ITV West Country's Charlie Powell explains the Lunar eclipse 2019.
This evening you'll be treated to a partial eclipse of the moon just two weeks after a solar eclipse - and all coinciding with the 50th anniversary of the launch of Apollo 11 which sent astronauts to the moon.
Lunar eclipses only occur when a full moon sits on the opposite side of Earth to the sun. The shadow of the earth creates a dark, reddish tinge to the moon as light is scattered leaving only the red part to illuminate it.
The moon will rise in the UK sky around 9:00pm and the eclipse will reach its peak tonight at 10.30pm.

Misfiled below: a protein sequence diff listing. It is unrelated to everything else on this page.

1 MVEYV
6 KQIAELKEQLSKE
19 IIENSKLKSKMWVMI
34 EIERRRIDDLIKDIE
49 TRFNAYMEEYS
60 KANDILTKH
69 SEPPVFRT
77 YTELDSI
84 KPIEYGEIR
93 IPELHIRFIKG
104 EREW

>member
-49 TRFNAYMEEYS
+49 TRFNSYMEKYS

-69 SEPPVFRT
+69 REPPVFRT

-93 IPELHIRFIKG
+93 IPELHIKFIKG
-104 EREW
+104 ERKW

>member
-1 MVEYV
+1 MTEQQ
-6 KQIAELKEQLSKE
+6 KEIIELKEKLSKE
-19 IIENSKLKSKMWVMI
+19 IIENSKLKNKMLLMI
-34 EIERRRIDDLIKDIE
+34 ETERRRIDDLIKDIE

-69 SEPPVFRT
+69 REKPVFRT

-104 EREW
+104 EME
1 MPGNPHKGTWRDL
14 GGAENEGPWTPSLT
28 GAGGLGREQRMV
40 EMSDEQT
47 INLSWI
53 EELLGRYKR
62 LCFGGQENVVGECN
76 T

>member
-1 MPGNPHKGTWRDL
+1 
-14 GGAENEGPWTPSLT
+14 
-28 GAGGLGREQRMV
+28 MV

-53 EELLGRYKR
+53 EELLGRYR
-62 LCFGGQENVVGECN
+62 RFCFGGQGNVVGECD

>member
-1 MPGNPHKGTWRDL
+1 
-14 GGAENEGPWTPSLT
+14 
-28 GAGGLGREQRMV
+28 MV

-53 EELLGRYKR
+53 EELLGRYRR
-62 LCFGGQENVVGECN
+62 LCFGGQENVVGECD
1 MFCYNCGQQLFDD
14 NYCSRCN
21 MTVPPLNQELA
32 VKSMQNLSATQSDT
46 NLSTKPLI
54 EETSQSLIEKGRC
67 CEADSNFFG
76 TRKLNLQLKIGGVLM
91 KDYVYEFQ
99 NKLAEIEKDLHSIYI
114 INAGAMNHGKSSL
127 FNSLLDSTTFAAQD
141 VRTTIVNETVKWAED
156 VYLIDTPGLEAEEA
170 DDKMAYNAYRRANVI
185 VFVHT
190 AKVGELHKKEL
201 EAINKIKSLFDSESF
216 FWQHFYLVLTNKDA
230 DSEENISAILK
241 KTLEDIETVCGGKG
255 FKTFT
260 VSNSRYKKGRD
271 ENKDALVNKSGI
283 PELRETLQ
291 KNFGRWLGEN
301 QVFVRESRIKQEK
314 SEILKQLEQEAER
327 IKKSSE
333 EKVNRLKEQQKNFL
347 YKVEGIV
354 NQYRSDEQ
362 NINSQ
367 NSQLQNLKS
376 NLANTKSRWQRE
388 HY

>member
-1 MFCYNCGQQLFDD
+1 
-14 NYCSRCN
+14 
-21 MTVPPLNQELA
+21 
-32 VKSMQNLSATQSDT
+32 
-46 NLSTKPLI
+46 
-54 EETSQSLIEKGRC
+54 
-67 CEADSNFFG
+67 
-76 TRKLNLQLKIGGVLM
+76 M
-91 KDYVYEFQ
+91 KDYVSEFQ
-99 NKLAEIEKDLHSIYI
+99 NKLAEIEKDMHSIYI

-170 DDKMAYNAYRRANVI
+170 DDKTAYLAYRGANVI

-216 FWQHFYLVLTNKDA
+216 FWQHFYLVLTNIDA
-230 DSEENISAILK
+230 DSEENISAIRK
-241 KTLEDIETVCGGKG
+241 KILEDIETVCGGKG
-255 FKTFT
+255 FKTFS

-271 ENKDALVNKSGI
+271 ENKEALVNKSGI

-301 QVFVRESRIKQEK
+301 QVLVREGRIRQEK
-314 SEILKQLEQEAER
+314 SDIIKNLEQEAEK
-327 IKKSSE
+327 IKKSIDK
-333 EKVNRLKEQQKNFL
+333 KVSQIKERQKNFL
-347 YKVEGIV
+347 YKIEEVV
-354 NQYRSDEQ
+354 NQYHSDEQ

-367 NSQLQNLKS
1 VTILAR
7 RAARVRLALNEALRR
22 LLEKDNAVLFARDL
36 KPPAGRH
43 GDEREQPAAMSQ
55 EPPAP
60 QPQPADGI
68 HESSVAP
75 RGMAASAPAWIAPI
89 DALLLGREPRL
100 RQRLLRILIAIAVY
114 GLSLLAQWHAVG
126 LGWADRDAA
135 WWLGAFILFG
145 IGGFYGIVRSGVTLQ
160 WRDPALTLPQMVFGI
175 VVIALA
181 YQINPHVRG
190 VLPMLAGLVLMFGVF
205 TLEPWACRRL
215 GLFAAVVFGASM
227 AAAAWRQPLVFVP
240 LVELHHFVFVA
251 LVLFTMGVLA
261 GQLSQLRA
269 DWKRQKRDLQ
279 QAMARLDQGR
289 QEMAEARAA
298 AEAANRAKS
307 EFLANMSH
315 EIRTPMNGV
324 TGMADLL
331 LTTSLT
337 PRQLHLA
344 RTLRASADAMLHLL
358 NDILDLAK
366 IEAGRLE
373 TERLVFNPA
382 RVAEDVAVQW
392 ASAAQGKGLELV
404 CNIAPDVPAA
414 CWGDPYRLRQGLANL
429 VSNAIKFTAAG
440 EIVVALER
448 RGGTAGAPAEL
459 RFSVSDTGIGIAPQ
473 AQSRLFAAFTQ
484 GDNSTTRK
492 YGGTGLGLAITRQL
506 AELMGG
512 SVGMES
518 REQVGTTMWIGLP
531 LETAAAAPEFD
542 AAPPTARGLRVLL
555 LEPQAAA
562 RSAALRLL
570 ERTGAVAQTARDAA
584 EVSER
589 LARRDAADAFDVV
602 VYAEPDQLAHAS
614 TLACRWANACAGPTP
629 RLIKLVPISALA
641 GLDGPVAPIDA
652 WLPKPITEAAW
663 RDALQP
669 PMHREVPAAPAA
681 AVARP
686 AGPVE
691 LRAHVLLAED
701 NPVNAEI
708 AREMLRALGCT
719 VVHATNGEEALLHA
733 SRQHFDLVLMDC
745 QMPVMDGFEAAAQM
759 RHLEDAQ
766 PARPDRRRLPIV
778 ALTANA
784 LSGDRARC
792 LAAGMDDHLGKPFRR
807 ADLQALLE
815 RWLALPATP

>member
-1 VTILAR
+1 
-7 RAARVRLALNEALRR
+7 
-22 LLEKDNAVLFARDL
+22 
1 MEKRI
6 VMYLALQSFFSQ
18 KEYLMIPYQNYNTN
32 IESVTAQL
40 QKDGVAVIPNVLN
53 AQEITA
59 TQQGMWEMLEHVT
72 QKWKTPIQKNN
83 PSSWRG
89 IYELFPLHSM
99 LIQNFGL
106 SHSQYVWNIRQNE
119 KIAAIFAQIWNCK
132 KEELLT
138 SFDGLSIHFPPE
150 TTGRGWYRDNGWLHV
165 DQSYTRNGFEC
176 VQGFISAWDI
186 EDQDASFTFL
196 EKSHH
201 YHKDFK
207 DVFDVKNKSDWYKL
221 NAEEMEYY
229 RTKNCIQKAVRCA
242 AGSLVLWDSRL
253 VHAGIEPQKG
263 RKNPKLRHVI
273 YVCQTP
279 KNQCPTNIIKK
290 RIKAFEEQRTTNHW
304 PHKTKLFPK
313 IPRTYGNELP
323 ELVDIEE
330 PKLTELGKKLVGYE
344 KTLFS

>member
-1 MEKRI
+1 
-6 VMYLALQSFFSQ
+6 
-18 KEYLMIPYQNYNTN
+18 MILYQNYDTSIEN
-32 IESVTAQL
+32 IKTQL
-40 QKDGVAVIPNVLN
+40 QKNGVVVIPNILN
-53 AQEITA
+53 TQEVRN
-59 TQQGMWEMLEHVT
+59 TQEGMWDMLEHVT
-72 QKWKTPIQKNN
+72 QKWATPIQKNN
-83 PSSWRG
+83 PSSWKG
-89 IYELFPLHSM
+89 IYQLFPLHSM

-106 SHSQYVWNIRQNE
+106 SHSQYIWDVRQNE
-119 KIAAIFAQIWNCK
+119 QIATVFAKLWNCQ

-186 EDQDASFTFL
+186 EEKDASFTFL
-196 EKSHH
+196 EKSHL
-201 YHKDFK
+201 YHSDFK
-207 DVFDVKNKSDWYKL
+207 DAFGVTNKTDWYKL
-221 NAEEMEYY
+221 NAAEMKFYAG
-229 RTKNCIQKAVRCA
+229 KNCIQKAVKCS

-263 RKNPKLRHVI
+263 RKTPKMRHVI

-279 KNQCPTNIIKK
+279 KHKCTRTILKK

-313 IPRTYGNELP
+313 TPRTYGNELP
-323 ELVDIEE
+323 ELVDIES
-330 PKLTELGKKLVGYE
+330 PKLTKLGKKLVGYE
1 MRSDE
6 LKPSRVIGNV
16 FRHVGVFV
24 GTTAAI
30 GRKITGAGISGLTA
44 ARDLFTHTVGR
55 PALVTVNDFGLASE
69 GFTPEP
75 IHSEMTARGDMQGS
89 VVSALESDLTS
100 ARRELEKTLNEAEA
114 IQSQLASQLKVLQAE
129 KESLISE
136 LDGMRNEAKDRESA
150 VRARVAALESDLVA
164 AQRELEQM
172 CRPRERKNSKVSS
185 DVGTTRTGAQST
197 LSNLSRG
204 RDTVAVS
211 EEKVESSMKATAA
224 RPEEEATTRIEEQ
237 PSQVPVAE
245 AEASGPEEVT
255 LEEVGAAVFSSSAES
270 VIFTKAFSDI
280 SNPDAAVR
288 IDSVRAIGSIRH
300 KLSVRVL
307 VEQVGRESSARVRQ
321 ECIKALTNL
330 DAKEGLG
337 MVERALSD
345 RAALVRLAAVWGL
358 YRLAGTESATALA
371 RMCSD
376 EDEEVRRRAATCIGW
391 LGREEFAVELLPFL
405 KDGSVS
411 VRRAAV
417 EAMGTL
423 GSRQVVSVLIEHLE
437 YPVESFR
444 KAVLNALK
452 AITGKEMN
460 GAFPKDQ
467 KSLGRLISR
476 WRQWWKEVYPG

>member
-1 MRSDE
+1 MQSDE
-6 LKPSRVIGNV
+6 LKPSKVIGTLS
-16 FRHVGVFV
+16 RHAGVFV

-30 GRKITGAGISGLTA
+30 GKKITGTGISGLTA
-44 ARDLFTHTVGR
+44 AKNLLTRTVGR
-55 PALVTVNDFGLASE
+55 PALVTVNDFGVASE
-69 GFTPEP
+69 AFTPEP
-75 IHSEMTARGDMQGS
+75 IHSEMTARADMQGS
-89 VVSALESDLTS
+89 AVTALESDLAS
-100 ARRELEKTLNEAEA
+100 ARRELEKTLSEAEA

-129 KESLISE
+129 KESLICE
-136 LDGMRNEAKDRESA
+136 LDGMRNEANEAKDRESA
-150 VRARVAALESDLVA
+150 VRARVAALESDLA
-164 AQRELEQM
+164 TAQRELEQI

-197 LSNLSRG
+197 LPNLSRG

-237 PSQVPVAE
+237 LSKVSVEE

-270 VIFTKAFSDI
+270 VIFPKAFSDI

It's partial because only 65% of the moon's surface will be in shadow due to its position relative to the UK; parts of eastern Europe and Africa will see a total eclipse.
By midnight the moon will no longer be in the Earth's shadow and the eclipse will be over.
Will the weather help out tonight? Well thankfully most of us should have good chunks of clear skies.
There will be some cloud around, and a little mist may form but not until the early hours of Wednesday morning, so there should be a good chance of seeing the eclipse.
It'll be quite low on the horizon though, to the southeast, so make sure you've got a good viewing spot and don't forget to send your photos in!